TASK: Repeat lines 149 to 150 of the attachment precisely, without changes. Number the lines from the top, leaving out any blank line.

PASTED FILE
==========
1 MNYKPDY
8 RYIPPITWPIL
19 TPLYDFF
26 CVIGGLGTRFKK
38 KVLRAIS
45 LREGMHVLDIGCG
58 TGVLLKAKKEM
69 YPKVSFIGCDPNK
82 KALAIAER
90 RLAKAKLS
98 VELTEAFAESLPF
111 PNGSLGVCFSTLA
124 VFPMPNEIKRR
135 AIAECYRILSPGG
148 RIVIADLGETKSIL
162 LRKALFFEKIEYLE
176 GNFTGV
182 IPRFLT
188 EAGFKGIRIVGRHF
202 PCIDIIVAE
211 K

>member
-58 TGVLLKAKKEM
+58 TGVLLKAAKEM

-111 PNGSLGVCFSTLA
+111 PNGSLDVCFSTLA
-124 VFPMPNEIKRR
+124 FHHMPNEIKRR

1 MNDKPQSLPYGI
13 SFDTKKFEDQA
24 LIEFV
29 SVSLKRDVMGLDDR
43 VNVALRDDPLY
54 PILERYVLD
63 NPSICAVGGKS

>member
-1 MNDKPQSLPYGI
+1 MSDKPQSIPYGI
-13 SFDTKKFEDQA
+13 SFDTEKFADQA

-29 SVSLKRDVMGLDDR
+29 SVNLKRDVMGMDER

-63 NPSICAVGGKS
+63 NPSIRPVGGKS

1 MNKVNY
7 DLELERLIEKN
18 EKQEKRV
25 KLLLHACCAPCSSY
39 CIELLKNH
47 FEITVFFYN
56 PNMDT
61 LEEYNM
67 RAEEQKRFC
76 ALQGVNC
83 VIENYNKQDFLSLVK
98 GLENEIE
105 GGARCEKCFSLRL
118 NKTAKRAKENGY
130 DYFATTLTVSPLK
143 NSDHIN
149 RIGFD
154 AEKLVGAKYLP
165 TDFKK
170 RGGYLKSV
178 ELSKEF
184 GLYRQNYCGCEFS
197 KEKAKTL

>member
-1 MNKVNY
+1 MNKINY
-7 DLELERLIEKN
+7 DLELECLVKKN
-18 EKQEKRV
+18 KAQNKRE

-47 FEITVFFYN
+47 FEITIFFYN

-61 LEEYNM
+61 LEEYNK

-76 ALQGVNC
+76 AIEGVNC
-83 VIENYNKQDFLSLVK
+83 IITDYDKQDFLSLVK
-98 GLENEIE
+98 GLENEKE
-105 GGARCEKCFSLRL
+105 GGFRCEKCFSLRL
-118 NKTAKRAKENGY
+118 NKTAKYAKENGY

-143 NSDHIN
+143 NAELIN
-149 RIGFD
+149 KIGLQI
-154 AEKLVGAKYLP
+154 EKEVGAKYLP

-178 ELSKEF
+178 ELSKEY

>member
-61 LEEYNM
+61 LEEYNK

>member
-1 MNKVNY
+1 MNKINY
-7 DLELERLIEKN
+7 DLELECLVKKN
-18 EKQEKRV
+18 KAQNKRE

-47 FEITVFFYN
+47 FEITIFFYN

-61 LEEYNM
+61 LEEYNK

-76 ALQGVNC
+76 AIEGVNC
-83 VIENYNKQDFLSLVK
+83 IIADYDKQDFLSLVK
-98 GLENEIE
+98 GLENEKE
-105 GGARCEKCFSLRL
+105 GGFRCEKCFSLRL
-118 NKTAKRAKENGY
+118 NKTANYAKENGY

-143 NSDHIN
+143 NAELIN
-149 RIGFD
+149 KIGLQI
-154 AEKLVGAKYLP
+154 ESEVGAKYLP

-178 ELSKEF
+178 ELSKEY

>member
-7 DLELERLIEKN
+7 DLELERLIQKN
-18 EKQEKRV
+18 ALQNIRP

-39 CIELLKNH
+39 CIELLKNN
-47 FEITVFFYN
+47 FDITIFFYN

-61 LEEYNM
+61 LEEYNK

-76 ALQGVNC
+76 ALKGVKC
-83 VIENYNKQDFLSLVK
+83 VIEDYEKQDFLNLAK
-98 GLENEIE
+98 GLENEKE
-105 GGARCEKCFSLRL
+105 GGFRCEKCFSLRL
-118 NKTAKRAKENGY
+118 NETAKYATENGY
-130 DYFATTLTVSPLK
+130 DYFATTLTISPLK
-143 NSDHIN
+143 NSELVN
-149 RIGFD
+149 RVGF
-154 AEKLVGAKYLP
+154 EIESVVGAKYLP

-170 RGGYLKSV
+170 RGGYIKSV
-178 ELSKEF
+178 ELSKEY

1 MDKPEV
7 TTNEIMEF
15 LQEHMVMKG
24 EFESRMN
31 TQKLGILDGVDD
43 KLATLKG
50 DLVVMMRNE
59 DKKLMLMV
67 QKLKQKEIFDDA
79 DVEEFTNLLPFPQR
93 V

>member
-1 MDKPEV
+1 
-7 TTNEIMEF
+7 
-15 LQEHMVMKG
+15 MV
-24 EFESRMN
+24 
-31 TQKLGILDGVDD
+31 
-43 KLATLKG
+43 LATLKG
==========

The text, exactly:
+118 NETAKYATENGY
-130 DYFATTLTVSPLK